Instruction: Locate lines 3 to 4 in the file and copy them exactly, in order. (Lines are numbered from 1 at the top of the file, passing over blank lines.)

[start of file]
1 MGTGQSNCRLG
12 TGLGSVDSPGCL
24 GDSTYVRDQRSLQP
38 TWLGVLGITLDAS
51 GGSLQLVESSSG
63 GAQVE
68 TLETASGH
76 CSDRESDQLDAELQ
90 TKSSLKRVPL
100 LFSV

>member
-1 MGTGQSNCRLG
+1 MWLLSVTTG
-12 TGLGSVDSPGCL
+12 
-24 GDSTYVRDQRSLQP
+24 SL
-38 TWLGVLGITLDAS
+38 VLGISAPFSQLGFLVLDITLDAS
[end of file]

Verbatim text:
24 GDSTYVRDQRSLQP
38 TWLGVLGITLDAS